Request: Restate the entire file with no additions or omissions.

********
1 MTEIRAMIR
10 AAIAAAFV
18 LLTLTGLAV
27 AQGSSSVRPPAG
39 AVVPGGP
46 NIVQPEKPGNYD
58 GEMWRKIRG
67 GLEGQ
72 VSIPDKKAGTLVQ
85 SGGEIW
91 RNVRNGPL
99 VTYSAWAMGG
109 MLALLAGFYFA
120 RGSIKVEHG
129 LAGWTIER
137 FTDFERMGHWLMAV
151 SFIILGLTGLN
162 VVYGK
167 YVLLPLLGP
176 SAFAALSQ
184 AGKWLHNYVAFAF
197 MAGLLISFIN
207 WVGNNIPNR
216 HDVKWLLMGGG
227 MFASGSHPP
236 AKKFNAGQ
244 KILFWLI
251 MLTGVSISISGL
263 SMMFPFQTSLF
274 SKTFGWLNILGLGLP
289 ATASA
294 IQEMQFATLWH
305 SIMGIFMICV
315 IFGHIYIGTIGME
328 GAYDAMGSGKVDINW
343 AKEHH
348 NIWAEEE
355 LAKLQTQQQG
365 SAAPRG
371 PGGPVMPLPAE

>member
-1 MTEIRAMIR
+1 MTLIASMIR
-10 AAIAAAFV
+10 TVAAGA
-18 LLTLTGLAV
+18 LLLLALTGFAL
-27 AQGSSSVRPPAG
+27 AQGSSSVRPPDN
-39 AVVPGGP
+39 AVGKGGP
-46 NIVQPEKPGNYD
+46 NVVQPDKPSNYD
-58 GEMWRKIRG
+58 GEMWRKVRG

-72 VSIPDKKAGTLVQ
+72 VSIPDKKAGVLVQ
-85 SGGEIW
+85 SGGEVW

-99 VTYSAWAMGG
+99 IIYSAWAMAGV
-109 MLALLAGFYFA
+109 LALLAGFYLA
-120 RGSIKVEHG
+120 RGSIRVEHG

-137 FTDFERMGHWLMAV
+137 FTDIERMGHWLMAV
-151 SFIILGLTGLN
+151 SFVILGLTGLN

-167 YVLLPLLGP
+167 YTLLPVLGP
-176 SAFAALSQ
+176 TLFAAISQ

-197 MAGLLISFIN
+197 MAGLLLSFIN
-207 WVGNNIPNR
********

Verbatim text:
1 MTEIRAMIR
10 AAIAAAFV
18 LLTLTGLAV
27 AQGSSSVRPPAG
39 AVVPGGP
46 NIVQPEKPGNYD
58 GEMWRKIRG
67 GLEGQ
72 VSIPDKKAGTLVQ
85 SGGEIW
91 RNVRNGPL
99 VTYSAWAMGG
109 MLALLAGFYFA
120 RGSIKVEHG
129 LAGWTIER
137 FTDFERMGHWLMAV
151 SFIILGLTGLN
162 VVYGK
167 YVLLPLLGP
176 SAFAALSQ
184 AGKWLHNYVAFAF
197 MAGLLISFIN
207 WVGNNIPNR
216 HDVKWLLMGGG
227 MFASGSHPP
236 AKKFNAGQ
244 KILFWLI
251 MLTGVSISISGL
263 SMMFPFQTSLF
274 SKTFGWLNILGLGLP
289 ATASA
294 IQEMQFATLWH
305 SIMGIFMICV
315 IFGHIYIGTIGME
328 GAYDAMGSGKVDINW
343 AKEHH
348 NIWAEEE
355 LAKLQTQQQG
365 SAAPRG
371 PGGPVMPLPAE

>member
-1 MTEIRAMIR
+1 MTLIASMIR
-10 AAIAAAFV
+10 TVAAGA
-18 LLTLTGLAV
+18 LLLLALTGFAL
-27 AQGSSSVRPPAG
+27 AQGSSSVRPPDN
-39 AVVPGGP
+39 AVGKGGP
-46 NIVQPEKPGNYD
+46 NVVQPDKPSNYD
-58 GEMWRKIRG
+58 GEMWRKVRG

-72 VSIPDKKAGTLVQ
+72 VSIPDKKAGVLVQ
-85 SGGEIW
+85 SGGEVW

-99 VTYSAWAMGG
+99 IIYSAWAMAGV
-109 MLALLAGFYFA
+109 LALLAGFYLA
-120 RGSIKVEHG
+120 RGSIRVEHG

-137 FTDFERMGHWLMAV
+137 FTDIERMGHWLMAV
-151 SFIILGLTGLN
+151 SFVILGLTGLN

-167 YVLLPLLGP
+167 YTLLPVLGP
-176 SAFAALSQ
+176 TLFAAISQ

-197 MAGLLISFIN
+197 MAGLLLSFIN
-207 WVGNNIPNR